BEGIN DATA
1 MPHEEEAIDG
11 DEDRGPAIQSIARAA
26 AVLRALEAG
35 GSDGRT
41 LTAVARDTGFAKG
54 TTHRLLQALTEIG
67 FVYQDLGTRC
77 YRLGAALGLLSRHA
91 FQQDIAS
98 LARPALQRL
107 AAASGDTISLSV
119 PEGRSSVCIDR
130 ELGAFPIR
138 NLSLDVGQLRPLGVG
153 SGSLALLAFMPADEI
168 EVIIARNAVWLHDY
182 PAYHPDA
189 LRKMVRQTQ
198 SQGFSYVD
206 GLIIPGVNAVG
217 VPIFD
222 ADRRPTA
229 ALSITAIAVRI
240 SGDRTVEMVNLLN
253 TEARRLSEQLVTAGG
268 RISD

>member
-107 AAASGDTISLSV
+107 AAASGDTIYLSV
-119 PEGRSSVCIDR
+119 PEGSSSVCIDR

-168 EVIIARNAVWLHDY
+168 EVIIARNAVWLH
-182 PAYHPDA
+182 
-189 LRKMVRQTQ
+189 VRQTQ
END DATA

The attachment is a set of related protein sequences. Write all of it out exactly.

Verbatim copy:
1 MPHEEEAIDG
11 DEDRGPAIQSIARAA
26 AVLRALEAG
35 GSDGRT
41 LTAVARDTGFAKG
54 TTHRLLQALTEIG
67 FVYQDLGTRC
77 YRLGAALGLLSRHA
91 FQQDIAS
98 LARPALQRL
107 AAASGDTISLSV
119 PEGRSSVCIDR
130 ELGAFPIR
138 NLSLDVGQLRPLGVG
153 SGSLALLAFMPADEI
168 EVIIARNAVWLHDY
182 PAYHPDA
189 LRKMVRQTQ
198 SQGFSYVD
206 GLIIPGVNAVG
217 VPIFD
222 ADRRPTA
229 ALSITAIAVRI
240 SGDRTVEMVNLLN
253 TEARRLSEQLVTAGG
268 RISD

>member
-107 AAASGDTISLSV
+107 AAASGDTIYLSV
-119 PEGRSSVCIDR
+119 PEGSSSVCIDR

-168 EVIIARNAVWLHDY
+168 EVIIARNAVWLH
-182 PAYHPDA
+182 
-189 LRKMVRQTQ
+189 VRQTQ